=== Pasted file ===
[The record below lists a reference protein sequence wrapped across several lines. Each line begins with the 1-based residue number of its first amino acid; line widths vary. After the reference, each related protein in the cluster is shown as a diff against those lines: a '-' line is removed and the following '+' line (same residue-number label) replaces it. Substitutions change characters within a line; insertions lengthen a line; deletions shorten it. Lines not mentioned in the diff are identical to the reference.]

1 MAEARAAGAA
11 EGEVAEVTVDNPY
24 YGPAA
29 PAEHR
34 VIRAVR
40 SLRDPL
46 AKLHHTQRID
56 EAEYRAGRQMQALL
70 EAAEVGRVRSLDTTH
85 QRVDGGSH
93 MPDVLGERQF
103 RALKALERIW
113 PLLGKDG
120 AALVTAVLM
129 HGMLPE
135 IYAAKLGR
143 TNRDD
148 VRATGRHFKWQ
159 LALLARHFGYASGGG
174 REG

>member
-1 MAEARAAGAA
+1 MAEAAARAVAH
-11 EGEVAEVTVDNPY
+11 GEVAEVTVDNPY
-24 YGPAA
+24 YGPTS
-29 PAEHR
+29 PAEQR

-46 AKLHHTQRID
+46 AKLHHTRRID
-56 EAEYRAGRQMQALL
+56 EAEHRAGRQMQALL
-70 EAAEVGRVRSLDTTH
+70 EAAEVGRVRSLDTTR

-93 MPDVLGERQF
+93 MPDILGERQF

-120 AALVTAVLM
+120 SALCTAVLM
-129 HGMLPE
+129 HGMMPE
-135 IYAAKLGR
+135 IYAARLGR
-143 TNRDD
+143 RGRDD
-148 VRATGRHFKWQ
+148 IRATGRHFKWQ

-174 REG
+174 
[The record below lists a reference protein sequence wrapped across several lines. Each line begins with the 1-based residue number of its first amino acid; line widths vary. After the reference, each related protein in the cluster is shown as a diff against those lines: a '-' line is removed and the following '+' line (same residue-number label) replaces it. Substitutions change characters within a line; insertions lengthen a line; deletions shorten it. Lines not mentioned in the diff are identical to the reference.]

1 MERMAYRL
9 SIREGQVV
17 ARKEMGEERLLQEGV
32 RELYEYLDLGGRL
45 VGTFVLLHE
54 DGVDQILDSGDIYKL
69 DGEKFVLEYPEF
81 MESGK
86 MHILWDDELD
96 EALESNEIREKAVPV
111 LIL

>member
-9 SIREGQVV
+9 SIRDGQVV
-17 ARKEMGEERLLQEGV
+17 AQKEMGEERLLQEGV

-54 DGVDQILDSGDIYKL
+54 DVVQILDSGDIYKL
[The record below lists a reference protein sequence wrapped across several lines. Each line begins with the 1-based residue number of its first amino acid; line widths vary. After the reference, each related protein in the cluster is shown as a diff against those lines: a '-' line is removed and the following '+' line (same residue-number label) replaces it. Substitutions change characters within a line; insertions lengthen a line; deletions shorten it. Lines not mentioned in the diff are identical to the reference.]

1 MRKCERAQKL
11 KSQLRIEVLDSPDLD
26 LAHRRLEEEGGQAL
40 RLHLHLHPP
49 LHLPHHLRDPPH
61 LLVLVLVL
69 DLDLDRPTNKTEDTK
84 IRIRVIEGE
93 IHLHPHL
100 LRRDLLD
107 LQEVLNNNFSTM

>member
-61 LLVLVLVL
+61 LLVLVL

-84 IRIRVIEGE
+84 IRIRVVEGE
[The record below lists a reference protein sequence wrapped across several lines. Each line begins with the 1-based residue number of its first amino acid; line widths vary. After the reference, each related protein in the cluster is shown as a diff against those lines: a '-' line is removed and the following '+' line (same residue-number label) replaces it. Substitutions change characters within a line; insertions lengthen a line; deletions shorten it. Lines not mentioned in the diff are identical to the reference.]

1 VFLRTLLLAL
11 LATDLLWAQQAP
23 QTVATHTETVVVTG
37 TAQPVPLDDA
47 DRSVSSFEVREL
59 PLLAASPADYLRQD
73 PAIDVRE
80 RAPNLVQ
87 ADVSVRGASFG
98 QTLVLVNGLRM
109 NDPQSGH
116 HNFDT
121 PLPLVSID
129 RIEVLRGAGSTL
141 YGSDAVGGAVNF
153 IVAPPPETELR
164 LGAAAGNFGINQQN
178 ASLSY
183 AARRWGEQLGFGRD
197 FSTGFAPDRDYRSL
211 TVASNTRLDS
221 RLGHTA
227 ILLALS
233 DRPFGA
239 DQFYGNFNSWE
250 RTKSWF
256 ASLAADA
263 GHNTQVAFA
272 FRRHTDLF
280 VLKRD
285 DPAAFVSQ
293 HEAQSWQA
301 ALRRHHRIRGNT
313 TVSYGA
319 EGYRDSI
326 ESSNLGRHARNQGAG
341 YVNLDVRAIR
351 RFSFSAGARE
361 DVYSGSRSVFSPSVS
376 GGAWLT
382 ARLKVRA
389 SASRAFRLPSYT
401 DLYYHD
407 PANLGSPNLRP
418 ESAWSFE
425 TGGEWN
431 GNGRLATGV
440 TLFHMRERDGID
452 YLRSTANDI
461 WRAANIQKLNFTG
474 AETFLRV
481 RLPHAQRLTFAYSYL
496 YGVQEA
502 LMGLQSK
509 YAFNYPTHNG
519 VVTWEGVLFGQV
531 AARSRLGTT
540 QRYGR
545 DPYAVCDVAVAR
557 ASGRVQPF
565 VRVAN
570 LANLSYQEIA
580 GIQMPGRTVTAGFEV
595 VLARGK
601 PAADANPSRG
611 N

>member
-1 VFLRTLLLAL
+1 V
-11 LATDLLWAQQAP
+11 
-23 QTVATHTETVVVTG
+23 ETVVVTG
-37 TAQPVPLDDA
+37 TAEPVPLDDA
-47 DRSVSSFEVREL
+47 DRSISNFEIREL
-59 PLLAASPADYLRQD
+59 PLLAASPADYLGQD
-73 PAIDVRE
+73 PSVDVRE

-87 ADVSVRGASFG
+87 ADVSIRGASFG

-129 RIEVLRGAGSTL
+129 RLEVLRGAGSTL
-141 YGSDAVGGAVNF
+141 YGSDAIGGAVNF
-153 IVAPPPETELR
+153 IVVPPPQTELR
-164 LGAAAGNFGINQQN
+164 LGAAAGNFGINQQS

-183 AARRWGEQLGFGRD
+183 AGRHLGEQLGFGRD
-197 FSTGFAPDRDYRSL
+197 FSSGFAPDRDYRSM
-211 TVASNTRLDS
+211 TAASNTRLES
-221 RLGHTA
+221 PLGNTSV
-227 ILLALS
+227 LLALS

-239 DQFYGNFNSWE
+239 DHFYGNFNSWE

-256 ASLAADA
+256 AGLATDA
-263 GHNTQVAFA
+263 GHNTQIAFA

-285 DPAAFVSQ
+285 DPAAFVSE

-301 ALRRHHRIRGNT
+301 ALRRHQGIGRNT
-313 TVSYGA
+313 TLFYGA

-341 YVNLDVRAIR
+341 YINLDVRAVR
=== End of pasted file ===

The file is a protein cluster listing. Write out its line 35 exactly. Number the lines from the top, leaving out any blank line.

-70 EAAEVGRVRSLDTTH